In Peter Rona, Laszlo Zolnai & Agnieszka Wincewicz-Price (eds.), Words, Objects and Events in Economics: The Making of Economic Theory (2020)

Authors
Brendan Hogan
New York University
Abstract
The methodological foundations of any scientific discipline are shaped by the goals towards which that discipline is aiming. While it is almost universally accepted that the goals of explanation and prediction of natural and non-human phenomena have been met with great success since the scientific revolution, it is almost just as universally accepted that the social sciences have not even come close to achieving these goals. This raises the question addressed in this paper, namely, what is economics, and social science more broadly speaking, for? What is their aim, and how is it similar and dissimilar to that of the natural sciences as we have come to classify them? I take up this question from a pragmatic perspective in this paper, setting economics within the wider context of social inquiry. Specifically, I turn to Hilary Putnam and John Dewey as exemplars of the pragmatic critique of any economics that sees its goals in line with those of the natural sciences, that is, as aiming for explanation and prediction according to governing laws of human behaviour. NB: this is a preprint that underwent some minor edits.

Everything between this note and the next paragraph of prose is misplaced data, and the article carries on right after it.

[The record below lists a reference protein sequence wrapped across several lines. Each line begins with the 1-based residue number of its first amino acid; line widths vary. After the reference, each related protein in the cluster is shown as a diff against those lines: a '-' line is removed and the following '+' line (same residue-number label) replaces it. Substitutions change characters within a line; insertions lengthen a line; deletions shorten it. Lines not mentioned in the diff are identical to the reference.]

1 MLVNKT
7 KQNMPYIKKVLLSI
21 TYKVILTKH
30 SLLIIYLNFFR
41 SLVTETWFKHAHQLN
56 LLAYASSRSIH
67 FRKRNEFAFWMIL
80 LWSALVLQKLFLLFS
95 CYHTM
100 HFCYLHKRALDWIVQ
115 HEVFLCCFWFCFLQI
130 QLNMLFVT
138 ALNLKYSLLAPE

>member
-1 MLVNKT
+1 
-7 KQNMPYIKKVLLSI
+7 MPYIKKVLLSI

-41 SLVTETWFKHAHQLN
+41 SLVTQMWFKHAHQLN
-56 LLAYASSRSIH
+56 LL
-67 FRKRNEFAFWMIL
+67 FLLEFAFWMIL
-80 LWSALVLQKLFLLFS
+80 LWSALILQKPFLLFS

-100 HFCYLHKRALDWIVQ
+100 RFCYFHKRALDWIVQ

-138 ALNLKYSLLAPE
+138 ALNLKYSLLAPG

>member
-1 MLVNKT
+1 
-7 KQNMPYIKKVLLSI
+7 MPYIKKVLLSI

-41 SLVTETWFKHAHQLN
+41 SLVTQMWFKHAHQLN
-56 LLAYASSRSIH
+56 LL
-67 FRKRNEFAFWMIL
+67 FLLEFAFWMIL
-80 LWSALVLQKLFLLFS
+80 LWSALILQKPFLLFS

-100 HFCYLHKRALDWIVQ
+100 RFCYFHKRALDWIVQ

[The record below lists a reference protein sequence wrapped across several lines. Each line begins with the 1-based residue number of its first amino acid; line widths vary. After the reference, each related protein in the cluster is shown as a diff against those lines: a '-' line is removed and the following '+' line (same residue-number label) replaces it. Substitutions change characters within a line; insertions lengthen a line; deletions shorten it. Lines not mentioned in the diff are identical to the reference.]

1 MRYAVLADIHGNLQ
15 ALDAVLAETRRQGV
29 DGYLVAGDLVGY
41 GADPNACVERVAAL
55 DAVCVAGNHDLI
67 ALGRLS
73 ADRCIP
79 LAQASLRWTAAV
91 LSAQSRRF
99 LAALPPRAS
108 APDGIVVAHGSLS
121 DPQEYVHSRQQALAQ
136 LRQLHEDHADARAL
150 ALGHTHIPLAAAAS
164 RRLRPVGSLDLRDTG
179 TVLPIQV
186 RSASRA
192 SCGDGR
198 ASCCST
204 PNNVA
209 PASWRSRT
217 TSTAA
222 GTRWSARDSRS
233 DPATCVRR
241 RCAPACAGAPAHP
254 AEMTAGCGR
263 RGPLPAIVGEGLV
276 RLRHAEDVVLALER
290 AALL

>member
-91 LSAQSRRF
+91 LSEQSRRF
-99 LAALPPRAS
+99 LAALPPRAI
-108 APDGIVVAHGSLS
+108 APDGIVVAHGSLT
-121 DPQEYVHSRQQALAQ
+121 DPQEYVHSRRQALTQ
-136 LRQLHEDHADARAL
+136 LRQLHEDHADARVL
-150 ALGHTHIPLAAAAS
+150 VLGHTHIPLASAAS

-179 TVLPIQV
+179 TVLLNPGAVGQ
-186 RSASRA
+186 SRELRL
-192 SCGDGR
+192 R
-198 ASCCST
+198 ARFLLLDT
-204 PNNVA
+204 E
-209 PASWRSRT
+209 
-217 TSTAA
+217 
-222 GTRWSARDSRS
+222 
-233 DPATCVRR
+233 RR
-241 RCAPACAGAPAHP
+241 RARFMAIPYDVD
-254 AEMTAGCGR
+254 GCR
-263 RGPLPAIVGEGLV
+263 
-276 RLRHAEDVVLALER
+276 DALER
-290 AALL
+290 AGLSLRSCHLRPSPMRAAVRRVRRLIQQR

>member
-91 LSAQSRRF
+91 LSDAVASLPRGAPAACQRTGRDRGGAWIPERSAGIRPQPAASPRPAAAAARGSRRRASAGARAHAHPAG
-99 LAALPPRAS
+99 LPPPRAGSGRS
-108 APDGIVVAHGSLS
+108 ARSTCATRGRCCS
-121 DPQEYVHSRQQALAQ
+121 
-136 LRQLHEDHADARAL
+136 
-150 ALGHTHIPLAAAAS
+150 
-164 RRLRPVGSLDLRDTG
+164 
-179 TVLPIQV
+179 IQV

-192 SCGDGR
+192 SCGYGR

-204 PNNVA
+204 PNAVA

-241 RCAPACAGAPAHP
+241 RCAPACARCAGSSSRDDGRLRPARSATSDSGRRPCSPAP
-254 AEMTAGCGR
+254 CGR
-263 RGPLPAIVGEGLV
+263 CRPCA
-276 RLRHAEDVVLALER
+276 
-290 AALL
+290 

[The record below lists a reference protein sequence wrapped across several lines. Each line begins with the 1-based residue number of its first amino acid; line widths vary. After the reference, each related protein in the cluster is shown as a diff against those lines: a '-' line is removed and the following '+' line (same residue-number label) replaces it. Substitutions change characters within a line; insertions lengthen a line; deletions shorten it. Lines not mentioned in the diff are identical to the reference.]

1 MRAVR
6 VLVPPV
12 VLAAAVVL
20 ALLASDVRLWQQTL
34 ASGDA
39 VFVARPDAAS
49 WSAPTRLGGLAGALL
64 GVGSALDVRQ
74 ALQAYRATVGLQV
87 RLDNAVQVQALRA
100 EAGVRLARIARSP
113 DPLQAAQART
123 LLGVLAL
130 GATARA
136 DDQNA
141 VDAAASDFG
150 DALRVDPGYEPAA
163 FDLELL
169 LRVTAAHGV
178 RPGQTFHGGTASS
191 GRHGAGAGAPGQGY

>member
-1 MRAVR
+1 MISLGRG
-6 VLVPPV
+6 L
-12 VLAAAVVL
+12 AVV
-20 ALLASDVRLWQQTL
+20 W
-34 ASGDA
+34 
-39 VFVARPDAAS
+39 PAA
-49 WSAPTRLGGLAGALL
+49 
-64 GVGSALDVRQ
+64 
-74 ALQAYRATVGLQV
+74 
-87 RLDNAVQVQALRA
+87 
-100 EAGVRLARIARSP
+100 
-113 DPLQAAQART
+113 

Keywords Economics  pragmatism  fact/value distinction  John Dewey  Hilary Putnam  unity of scientific inquiry  pragmatic social science
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Reason, Truth and History.Hilary Putnam - 1981 - Cambridge University Press.
Reason, Truth and History.Hilary Putnam - 1981 - Cambridge University Press.
Philosophical Writings of Peirce.Charles S. Peirce - 1940 - New York: Dover Publications.

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